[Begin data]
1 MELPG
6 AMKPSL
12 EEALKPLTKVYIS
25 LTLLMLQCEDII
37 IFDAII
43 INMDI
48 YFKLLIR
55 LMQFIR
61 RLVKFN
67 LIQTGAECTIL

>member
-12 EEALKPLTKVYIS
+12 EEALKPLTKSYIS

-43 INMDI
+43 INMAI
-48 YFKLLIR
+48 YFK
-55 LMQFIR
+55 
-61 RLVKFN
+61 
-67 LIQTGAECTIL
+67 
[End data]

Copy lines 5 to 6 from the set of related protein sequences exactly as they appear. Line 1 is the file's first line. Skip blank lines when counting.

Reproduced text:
37 IFDAII
43 INMDI